The law of marriage

Until the middle of the 18th century marriages could take place anywhere provided they were conducted before an ordained clergyman of the Church of England. This encouraged the practice of secret marriages which did not have parental consent and which were often bigamous.

Irregular marriages

It also allowed couples, particularly those of wealthy background, to marry while at least one of the partners was under age. The trade in these irregular marriages had grown enormously in London by the 1740s.

In 1753, however, the Marriage Act, promoted by the Lord Chancellor, Lord Hardwicke, declared that all marriage ceremonies must be conducted by a minister in a parish church or chapel of the Church of England to be legally binding.

Parental consent

No marriage of a person under the age of 21 was valid without the consent of parents or guardians. Clergymen who disobeyed the law were liable for 14 years transportation.

Although Jews and Quakers were exempted from the 1753 Act, it required religious non-conformists and Catholics to be married in Anglican churches.

Restrictions removed

This restriction was eventually removed by Parliament in the Marriage Act of 1836 which allowed non-conformists and Catholics to be married in their own places of worship.

It was also made possible for non-religious civil marriages to be held in register offices which were set up in towns and cities.

Minimum age

In 1929, in response to a campaign by the National Union of Societies for Equal Citizenship, Parliament raised the age limit to 16 for both sexes in the Ages of Marriage Act. This is still the minimum age.

Civil partnerships

The Civil Partnership Act 2004, for example, granted civil partnerships to same-sex couples in the United Kingdom with rights and responsibilities identical to civil marriage.

Although the Act was intended to apply only to England and Wales, the devolved Scottish Parliament passed a Legislative Consent Motion which allowed Westminster to legislate on behalf of Scotland.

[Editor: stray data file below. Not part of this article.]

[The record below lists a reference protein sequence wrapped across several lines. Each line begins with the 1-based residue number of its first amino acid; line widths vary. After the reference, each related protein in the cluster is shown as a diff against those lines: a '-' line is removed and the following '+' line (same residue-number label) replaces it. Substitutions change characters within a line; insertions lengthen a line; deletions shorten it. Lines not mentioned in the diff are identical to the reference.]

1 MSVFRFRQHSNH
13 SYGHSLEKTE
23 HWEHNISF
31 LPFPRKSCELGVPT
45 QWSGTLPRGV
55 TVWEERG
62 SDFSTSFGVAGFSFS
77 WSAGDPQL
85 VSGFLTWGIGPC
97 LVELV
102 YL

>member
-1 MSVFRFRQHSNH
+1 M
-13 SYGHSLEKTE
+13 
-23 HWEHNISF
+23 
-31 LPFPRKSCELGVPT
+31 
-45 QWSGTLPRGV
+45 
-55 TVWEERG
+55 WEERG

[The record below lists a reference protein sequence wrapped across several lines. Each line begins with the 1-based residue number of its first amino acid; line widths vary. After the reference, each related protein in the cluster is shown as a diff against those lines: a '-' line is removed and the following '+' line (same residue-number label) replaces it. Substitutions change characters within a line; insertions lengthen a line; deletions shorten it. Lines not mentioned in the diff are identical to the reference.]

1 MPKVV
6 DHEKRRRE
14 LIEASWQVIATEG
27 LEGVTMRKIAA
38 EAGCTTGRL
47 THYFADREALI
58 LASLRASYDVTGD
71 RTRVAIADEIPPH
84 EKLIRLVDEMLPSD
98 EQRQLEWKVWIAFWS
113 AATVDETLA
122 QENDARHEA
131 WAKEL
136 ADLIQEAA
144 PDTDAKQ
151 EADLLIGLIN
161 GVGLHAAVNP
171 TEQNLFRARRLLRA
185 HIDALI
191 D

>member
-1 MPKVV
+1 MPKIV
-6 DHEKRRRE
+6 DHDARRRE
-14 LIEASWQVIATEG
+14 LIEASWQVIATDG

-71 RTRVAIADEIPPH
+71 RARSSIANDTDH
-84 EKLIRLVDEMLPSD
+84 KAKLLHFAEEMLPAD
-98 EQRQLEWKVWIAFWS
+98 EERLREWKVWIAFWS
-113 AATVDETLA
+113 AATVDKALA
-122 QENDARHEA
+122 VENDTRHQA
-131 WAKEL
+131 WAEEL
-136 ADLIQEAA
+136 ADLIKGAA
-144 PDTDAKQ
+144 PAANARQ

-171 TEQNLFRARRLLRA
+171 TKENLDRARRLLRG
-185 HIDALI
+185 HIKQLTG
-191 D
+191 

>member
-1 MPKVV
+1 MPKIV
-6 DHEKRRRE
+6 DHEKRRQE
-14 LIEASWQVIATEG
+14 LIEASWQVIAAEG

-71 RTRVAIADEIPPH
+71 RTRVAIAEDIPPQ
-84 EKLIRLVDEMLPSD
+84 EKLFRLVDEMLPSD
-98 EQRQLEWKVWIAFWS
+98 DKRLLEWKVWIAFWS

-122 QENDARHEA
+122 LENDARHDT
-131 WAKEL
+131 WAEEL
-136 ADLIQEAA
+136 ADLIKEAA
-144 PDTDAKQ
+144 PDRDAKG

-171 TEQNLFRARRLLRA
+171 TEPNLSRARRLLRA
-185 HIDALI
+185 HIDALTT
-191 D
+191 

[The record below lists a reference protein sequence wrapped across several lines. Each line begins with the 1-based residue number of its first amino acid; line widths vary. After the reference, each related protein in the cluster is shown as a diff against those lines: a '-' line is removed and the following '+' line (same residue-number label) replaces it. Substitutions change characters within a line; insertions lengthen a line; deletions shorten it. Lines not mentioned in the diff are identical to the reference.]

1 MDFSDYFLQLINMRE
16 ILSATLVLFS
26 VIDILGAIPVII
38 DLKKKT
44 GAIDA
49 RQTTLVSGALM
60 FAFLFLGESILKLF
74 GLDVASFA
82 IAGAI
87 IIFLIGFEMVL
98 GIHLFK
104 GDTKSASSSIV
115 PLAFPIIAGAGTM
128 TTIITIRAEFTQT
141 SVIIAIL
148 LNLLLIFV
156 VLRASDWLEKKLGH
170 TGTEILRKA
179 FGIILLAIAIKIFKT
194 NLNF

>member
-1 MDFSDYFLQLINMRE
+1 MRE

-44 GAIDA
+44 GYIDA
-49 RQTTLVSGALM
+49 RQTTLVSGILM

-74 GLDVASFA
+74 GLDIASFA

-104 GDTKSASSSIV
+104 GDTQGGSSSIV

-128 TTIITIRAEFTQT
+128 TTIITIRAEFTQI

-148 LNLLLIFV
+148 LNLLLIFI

Marriage (Same Sex Couples) Act 2013

In 2013, Parliament passed the Marriage (Same Sex Couples) Act which introduced civil marriage for same-sex couples in England and Wales. The legislation allowed religious organisations to opt in to marry same-sex couples should they wish to do so and protected religious organisations and their representatives from successful legal challenge if they did not wish to marry same-sex couples. The legislation also enabled civil partners to convert their civil partnership into marriage and transsexual people to change their legal gender without necessarily having to end their existing marriage.

In Scotland, the Scottish Parliament has legislated to allow same-sex marriages. The Northern Ireland Assembly has not legislated to allow the marriage of same-sex couples in Northern Ireland.

The first same-sex marriages in England and Wales took place in March 2014.

Did you know?

It was possible for young eloping couples to evade the 1753 Marriage Act by marrying in Scotland where the Act did not apply. Such marriages often took place at Gretna Green in southern Scotland near the border with England.

Related information

Historic Hansard

The House of Lords debates the Second Reading of the Marriages Bill 1836

The House of Lords considers the Age of Marriage Bill